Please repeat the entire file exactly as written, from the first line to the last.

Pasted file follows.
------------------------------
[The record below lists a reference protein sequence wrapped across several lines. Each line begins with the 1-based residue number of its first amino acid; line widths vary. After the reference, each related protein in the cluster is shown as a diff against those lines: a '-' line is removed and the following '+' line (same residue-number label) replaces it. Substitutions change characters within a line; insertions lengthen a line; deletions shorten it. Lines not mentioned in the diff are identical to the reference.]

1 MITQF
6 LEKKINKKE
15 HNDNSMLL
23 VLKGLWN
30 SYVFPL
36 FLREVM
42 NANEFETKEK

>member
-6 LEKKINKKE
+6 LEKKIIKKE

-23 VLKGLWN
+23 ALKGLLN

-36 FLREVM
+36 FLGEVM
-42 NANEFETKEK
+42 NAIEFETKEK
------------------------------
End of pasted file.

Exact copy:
[The record below lists a reference protein sequence wrapped across several lines. Each line begins with the 1-based residue number of its first amino acid; line widths vary. After the reference, each related protein in the cluster is shown as a diff against those lines: a '-' line is removed and the following '+' line (same residue-number label) replaces it. Substitutions change characters within a line; insertions lengthen a line; deletions shorten it. Lines not mentioned in the diff are identical to the reference.]

1 MITQF
6 LEKKINKKE
15 HNDNSMLL
23 VLKGLWN
30 SYVFPL
36 FLREVM
42 NANEFETKEK

>member
-6 LEKKINKKE
+6 LEKKIIKKE

-23 VLKGLWN
+23 ALKGLLN

-36 FLREVM
+36 FLGEVM
-42 NANEFETKEK
+42 NAIEFETKEK